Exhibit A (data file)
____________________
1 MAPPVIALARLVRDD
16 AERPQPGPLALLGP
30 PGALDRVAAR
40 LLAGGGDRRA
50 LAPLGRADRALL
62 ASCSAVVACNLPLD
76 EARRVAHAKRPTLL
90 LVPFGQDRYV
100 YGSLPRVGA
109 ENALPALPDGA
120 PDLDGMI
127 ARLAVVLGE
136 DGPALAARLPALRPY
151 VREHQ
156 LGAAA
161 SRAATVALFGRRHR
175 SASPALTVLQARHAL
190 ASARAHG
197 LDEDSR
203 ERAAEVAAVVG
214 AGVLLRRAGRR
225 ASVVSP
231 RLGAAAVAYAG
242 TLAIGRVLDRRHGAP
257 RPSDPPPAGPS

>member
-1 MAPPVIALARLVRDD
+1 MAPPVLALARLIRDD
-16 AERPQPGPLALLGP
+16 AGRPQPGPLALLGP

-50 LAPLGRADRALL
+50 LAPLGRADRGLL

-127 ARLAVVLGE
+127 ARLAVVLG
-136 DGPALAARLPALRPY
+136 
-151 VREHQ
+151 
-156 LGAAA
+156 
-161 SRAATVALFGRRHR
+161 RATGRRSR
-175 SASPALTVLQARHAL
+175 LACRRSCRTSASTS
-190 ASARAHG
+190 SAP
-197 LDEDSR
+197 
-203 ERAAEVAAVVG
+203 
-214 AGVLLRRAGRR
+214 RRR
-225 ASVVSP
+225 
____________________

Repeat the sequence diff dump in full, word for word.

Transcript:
1 MAPPVIALARLVRDD
16 AERPQPGPLALLGP
30 PGALDRVAAR
40 LLAGGGDRRA
50 LAPLGRADRALL
62 ASCSAVVACNLPLD
76 EARRVAHAKRPTLL
90 LVPFGQDRYV
100 YGSLPRVGA
109 ENALPALPDGA
120 PDLDGMI
127 ARLAVVLGE
136 DGPALAARLPALRPY
151 VREHQ
156 LGAAA
161 SRAATVALFGRRHR
175 SASPALTVLQARHAL
190 ASARAHG
197 LDEDSR
203 ERAAEVAAVVG
214 AGVLLRRAGRR
225 ASVVSP
231 RLGAAAVAYAG
242 TLAIGRVLDRRHGAP
257 RPSDPPPAGPS

>member
-1 MAPPVIALARLVRDD
+1 MAPPVLALARLIRDD
-16 AERPQPGPLALLGP
+16 AGRPQPGPLALLGP

-50 LAPLGRADRALL
+50 LAPLGRADRGLL

-127 ARLAVVLGE
+127 ARLAVVLG
-136 DGPALAARLPALRPY
+136 
-151 VREHQ
+151 
-156 LGAAA
+156 
-161 SRAATVALFGRRHR
+161 RATGRRSR
-175 SASPALTVLQARHAL
+175 LACRRSCRTSASTS
-190 ASARAHG
+190 SAP
-197 LDEDSR
+197 
-203 ERAAEVAAVVG
+203 
-214 AGVLLRRAGRR
+214 RRR
-225 ASVVSP
+225 